Low-scoring games can be fascinating
One-day cricket doesn't have to be all about fours and sixes. Low-scoring games have a fascination all of their own as every run is painstakingly eked out, and 50-over matches allow teams to recover from potentially dire positions - something Twenty20 rarely permits.
Both teams battled hard in this game - the batsmen all finding it awkward to cope with a ball that bounced just a fraction more than they are used to.
In truth, the majority of the dismissals were the result of poor technique, but the bowlers deserve credit for squeezing the run rate.
This, in New Zealand's innings, barely registered at all until Kyle Mills injected some much-needed urgency towards the end with an excellent 47.
The two youngsters, Stuart Broad and Tim Southee, were the bowlers of the day. Southee would really benefit from a season of county cricket - he bowls with a high seam and would relish English conditions. He kept nipping out wickets when they were needed to finish with 4-38.
Broad, meanwhile, delivered his 10 overs straight through from the start, and conceding only 14 runs. He even managed to bowl four maidens as New Zealand's top order froze after the dismissal of Brendon McCullum.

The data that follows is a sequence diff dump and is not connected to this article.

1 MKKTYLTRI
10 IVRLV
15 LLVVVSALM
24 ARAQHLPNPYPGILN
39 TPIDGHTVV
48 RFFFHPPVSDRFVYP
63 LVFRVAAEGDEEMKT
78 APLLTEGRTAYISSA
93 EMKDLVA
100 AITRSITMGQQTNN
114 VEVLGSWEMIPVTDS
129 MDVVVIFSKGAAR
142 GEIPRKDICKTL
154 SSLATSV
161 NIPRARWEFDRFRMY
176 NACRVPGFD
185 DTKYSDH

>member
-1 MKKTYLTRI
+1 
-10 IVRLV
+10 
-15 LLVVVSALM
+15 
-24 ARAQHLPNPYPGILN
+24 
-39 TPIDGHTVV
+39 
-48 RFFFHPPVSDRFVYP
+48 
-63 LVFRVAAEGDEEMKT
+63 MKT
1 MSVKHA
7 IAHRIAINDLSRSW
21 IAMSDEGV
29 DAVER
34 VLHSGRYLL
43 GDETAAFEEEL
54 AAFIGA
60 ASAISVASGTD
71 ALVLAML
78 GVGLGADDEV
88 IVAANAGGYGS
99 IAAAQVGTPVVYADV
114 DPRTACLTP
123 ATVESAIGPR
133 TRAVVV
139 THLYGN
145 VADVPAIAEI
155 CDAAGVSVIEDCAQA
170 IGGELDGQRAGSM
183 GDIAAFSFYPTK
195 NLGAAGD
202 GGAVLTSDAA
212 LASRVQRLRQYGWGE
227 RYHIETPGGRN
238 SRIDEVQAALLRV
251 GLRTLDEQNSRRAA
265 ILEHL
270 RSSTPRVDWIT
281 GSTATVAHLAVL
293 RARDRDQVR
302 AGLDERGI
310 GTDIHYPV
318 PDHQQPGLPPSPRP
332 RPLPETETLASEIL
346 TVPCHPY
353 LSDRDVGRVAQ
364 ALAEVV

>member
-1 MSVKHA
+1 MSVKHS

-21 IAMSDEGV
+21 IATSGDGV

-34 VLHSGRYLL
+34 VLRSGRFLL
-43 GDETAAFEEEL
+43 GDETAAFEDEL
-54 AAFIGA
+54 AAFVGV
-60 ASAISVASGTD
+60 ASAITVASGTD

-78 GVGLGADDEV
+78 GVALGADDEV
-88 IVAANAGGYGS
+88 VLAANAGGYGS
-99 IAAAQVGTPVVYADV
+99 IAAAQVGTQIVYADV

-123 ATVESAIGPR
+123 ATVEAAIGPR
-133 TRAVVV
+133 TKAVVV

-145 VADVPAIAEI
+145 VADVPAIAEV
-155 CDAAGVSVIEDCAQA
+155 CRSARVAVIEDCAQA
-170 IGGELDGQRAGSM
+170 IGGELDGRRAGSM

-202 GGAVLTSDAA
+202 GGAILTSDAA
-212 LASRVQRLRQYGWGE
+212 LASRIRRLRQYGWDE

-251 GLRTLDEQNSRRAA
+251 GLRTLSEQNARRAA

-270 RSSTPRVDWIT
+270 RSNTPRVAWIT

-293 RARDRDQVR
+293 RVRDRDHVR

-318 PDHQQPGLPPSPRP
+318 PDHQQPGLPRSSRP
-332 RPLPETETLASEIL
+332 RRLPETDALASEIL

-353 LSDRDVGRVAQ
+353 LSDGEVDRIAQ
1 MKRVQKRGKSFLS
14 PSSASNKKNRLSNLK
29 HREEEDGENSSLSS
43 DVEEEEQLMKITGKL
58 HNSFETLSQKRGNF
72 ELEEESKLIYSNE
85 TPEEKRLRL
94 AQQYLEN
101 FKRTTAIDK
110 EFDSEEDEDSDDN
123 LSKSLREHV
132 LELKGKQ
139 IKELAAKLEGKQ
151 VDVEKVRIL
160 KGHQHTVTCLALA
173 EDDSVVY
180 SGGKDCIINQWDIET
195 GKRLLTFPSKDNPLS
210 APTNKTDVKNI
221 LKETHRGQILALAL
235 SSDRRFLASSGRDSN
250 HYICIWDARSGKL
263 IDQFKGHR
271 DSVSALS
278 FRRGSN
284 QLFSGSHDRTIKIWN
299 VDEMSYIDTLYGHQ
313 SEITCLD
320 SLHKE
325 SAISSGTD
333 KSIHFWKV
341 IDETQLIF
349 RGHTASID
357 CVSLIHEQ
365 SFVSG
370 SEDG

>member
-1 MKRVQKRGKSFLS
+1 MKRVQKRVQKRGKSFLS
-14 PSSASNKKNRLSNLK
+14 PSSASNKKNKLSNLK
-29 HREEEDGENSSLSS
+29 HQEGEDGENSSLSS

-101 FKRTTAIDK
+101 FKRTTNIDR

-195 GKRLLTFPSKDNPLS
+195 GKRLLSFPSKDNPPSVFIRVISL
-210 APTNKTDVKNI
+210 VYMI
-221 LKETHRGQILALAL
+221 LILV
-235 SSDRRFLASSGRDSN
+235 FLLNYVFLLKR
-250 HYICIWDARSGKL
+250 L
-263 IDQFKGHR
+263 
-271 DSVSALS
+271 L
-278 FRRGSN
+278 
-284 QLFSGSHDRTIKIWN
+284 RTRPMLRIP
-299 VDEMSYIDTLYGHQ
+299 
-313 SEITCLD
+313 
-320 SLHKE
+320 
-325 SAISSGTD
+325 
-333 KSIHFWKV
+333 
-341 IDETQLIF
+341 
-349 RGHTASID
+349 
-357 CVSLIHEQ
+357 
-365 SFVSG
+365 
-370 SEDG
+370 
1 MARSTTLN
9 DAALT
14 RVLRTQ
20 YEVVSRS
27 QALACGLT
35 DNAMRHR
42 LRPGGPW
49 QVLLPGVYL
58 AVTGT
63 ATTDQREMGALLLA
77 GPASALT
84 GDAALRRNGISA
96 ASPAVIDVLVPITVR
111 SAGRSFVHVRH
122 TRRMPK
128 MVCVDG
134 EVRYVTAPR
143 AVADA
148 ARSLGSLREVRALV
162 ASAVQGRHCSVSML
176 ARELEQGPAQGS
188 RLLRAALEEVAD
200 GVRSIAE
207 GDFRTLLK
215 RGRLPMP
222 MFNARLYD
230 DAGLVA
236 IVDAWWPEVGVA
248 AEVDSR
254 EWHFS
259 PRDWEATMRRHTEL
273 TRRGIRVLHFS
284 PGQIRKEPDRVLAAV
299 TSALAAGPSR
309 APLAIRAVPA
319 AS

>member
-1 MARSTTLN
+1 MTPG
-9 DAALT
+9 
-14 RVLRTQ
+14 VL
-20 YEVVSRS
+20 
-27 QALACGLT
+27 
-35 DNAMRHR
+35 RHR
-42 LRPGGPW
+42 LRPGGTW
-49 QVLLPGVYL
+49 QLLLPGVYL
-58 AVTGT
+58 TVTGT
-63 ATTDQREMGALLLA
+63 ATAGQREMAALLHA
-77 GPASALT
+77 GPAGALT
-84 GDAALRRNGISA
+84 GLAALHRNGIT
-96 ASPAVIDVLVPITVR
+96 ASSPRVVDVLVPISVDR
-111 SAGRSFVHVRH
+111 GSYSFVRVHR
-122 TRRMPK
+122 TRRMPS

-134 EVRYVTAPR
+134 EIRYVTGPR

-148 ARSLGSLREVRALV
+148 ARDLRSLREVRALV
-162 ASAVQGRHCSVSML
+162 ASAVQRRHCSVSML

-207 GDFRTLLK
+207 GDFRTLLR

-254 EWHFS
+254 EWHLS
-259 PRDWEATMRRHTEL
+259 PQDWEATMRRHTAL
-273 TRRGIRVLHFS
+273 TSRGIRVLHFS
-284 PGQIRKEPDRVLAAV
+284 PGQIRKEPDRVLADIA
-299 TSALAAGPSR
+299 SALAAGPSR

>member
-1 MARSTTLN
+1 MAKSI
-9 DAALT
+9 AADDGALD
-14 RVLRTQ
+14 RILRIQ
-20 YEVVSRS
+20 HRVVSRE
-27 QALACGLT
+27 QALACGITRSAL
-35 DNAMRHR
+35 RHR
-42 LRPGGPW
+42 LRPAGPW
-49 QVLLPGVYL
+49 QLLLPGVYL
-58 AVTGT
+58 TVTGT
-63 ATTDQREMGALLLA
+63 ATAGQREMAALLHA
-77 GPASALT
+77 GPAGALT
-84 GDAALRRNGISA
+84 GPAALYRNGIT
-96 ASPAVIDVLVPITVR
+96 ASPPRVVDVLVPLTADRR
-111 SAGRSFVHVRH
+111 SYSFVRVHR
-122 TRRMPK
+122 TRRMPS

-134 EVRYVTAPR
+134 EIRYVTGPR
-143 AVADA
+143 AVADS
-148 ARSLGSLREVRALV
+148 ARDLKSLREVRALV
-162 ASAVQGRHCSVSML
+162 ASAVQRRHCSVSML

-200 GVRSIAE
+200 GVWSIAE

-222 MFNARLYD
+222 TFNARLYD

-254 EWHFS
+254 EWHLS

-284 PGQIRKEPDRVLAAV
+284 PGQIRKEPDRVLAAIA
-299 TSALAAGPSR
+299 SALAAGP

Having already taken 16 off a James Anderson over, he became unnecessarily greedy and smashed a catch high to mid-off where Kevin Pietersen clung on magnificently. Whenever McCullum goes early, you can sense the pressure immediately grips the New Zealanders, and only 14 runs were scored for the loss of four wickets between overs 10 and 20.
Broad was mighty impressive - but he always has been. For such a young man, he does have a remarkably cool temperament. I have never seen him uncertain of what to do, or fazed under pressure. I have never seen him lose his temper, either.
183 was a target New Zealand could not have dreamed about when they were 75-6 in the 30th over, but they knew that they only way they could win was to bowl England out. Luke Wright immediately edged to slip, and Pietersen flicked rather lazily to midwicket, but it was Ian Bell's dismissal that heralded an unbelievable collapse of four wickets for two runs in 19 balls.
He dragged a catch to cover, Ravi Bopara - who missed a great opportunity to show us what he is made of at this level - wristily sliced to point for 27 and Owais Shah and Tim Ambrose both fell to poor, firm-footed shots for ducks.
Paul Collingwood was the prized wicket and after a stand of 65 with Graeme Swann was ended by Scott Styris, Southee returned to trap the captain lbw for 34 and New Zealand held their nerve to keep the series alive.